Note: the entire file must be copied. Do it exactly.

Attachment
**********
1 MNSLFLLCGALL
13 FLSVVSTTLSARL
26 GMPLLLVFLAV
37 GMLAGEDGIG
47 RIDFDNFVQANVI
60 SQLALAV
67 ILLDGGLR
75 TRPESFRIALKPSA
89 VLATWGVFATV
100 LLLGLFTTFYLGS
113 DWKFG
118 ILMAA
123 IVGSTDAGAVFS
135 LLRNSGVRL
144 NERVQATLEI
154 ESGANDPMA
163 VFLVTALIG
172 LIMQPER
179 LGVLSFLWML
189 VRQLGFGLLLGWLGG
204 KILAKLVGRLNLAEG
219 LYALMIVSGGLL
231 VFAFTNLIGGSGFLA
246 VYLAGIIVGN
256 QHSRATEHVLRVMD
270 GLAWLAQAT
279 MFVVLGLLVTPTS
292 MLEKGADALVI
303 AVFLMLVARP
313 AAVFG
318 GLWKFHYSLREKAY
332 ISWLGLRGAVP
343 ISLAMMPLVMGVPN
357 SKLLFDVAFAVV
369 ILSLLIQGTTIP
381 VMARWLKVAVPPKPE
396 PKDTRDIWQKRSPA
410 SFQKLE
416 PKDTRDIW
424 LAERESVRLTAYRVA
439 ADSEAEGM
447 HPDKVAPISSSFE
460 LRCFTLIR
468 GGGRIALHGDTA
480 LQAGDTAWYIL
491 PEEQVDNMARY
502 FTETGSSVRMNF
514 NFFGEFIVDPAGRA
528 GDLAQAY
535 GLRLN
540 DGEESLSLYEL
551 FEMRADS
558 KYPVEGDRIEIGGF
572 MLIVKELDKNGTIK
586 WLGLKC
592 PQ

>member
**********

1 MNSLFLLCGALL
13 FLSVVSTTLSARL
26 GMPLLLVFLAV
37 GMLAGEDGIG
47 RIDFDNFVQANVI
60 SQLALAV
67 ILLDGGLR
75 TRPESFRIALKPSA
89 VLATWGVFATV
100 LLLGLFTTFYLGS
113 DWKFG
118 ILMAA
123 IVGSTDAGAVFS
135 LLRNSGVRL
144 NERVQATLEI
154 ESGANDPMA
163 VFLVTALIG
172 LIMQPER
179 LGVLSFLWML
189 VRQLGFGLLLGWLGG
204 KILAKLVGRLNLAEG
219 LYALMIVSGGLL
231 VFAFTNLIGGSGFLA
246 VYLAGIIVGN
256 QHSRATEHVLRVMD
270 GLAWLAQAT
279 MFVVLGLLVTPTS
292 MLEKGADALVI
303 AVFLMLVARP
313 AAVFG
318 GLWKFHYSLREKAY
332 ISWLGLRGAVP
343 ISLAMMPLVMGVPN
357 SKLLFDVAFAVV
369 ILSLLIQGTTIP
381 VMARWLKVAVPPKPE
396 PKDTRDIWQKRSPA
410 SFQKLE
416 PKDTRDIW
424 LAERESVRLTAYRVA
439 ADSEAEGM
447 HPDKVAPISSSFE
460 LRCFTLIR
468 GGGRIALHGDTA
480 LQAGDTAWYIL
491 PEEQVDNMARY
502 FTETGSSVRMNF
514 NFFGEFIVDPAGRA
528 GDLAQAY
535 GLRLN
540 DGEESLSLYEL
551 FEMRADS
558 KYPVEGDRIEIGGF
572 MLIVKELDKNGTIK
586 WLGLKC
592 PQ

>member